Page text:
Picket lines remained in place around area Raley's Supermarkets for the second day Monday as members of the United Food & Commercial Workers Union and others protested the company's unilateral imposition of new wages and benefits.
"You've got a lot of working families out here," said Victor Inzunza, a union member picketing the Raley's on Hammer Lane in north Stockton. "None of us wanted to go on strike, trust me. This is a last resort."
A final round of negotiations fell short Saturday after 15 months of increasingly strident talks between the union and store executives. Union officials said major sticking points included health care benefits for active employees and retirees.
However, Raley's said it does not seek to change those benefits.
"We are only implement(ing) the same wage package we have implemented throughout our company earlier this year and we are making no changes to the health and welfare package or the retiree benefits," spokesman John Segale said in an email.
That new salary package includes a freeze on wages for two years; elimination of higher premium wages for Sunday and holiday shifts; and continuance of a one-week paid vacation and four paid holidays a year.
Union officials said the strike's first day saw a strong turnout from union workers and success in directing customers to patronize other unionized grocers, such as Smart Foods (S-mart) and Safeway. A visitor to the Hammer Lane Raley's witnessed a sparsely filled parking lot at midday Monday and few shoppers, most emerging with only a bag or two of groceries.
However, Segale said Monday that nearly half of the supermarket's union workers had crossed picket lines to go to work.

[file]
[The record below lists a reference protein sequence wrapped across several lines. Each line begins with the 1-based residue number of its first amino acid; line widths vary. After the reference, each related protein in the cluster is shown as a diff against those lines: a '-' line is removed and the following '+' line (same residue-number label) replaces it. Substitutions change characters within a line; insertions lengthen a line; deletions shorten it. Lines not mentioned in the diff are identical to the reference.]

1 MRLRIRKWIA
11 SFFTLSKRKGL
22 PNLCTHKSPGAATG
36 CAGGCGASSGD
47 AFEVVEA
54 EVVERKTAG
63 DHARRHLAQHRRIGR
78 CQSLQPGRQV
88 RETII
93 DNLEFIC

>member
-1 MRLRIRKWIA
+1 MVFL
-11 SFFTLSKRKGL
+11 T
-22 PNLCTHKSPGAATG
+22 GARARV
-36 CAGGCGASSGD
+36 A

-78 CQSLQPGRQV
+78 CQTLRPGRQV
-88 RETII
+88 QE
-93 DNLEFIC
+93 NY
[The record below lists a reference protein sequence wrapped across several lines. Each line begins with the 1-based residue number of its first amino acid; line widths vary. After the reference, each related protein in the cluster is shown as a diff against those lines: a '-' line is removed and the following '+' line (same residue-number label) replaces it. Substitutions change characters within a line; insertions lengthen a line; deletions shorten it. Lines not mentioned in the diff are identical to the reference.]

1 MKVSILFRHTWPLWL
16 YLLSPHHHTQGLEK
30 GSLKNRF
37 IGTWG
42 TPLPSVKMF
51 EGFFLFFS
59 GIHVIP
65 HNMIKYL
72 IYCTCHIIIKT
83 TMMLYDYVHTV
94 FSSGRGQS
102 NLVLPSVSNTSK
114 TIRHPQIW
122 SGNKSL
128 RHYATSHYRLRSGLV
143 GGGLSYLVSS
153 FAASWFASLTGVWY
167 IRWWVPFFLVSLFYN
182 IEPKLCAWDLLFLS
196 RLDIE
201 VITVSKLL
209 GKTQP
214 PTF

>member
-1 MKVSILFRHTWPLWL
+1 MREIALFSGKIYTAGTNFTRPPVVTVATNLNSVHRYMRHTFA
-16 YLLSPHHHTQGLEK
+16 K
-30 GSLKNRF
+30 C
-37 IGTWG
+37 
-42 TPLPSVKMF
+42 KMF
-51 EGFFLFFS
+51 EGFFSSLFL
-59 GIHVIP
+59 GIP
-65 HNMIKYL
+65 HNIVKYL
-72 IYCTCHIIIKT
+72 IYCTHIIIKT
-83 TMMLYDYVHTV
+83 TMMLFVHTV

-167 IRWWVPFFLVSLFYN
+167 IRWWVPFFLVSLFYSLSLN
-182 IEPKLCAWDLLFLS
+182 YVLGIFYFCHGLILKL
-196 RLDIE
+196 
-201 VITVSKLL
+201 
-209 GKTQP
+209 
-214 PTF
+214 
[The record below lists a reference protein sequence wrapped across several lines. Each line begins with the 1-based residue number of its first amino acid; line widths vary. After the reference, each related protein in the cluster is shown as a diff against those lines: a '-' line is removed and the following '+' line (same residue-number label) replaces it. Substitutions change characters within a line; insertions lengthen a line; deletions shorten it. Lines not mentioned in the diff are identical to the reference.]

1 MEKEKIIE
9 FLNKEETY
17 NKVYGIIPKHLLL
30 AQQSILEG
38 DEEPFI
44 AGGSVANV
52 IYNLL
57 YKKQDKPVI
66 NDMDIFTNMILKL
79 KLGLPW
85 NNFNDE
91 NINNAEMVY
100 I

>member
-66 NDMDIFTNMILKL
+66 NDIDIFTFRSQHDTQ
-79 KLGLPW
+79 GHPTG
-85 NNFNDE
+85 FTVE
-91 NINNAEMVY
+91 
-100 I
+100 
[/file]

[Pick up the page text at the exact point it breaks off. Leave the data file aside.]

"Have sales been impacted? Yes, as some customers do not want to cross a picket line," he wrote. "But it really varies from store to store and city to city. Some store directors are telling us store visits are down while others are telling us there is no drop off."
Still, at least some Raley's shoppers expressed support for the union workers.
"I understand the reasons for the strike," said Jennifer Walden after picking up a prescription from the Raley's pharmacy. She said she would do most of her shopping at other stores while the pickets remain.
"When they get it resolved, I'll come back, because this is my neighborhood store," she said.
Some Mother Lode shoppers have taken similar stands since a picket line went up Sunday at the Raley's off Highway 49 in Jackson.
"I've shopped in Raley's in Jackson since it opened," said Alan Willard, 58, of West Point. "It is really the only decent place to get organic food in this part of Calaveras and Amador counties."
Willard said he is honoring the strike and will shop instead at Save Mart or Safeway.
Catherine Lambie, 60, also of West Point, said she too will honor the strike. "It is very inconvenient for me to not go shop at Raley's. But I am not going to cross a picket line."
One way Lambie will adapt: "We still have vegetables coming out of the community garden, so we will make do with that."
Teri Hall, who lives in Jackson and works in Calaveras County, said she may have to visit the Jackson Raley's during the strike, because the Golden 1 Credit Union has its office inside.
"I wouldn't be one to cross picket lines if my bank wasn't in there," Hall said.
In San Joaquin County, besides the Hammer Lane store, Raley's also operates supermarkets in Stockton on Morada Lane; Lathrop Road in Manteca; South Tracy Boulevard in Tracy; and Lower Sacramento Road in Lodi.
Record reporter Dana Nichols contributed to this report.
Most Popular Stories
- Toxic Algae Threatens Florida Fishing, Tourism
- Hispanic Groups Lead Voter Registration Drive
- Fed Signals It Will Keep Key Rate at Record Low
- Plus-Size iPhones Live Up to The Hype
- Eva Mendes Gives Birth to a Baby Girl
- FedEx Adding 50,000 Holiday Jobs
- Stocks Rise Before Fed Statement
- Occupy Wall Street Buys Up Student Debt
- Cool Features on Today's New iOS 8
- Kohl's Hiring 67,000 for the Holidays